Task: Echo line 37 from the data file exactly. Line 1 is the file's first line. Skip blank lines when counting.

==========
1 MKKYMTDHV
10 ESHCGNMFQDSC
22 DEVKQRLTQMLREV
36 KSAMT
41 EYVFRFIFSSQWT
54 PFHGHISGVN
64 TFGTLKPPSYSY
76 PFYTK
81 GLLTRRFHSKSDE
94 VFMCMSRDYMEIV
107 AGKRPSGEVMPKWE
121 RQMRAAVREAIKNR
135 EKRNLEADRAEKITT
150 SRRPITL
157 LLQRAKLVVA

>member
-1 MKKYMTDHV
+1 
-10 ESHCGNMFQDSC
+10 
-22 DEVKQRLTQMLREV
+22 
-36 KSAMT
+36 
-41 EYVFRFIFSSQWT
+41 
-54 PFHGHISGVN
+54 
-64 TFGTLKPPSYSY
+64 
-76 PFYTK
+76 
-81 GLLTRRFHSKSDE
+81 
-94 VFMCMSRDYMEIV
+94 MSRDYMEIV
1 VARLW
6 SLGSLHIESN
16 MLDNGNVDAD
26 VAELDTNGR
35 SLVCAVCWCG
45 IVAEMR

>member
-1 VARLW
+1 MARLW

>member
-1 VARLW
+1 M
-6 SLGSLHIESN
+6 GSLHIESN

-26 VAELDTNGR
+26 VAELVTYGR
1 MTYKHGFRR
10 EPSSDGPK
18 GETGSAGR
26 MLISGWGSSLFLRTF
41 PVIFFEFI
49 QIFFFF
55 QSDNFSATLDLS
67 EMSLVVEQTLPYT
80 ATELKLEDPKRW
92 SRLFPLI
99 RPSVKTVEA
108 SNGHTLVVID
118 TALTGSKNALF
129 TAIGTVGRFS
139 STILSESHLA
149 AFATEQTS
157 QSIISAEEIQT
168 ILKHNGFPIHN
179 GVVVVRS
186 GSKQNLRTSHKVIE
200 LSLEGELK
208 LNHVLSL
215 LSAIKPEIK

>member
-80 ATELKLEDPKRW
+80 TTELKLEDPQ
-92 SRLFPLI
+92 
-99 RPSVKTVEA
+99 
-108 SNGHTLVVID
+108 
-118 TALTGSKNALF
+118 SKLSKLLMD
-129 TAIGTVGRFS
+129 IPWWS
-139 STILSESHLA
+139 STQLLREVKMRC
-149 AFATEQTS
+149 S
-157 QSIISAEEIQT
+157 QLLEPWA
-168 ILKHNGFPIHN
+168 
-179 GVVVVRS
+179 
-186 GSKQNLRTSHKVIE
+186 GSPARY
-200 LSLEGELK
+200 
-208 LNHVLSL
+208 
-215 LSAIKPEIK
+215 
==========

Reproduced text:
1 VARLW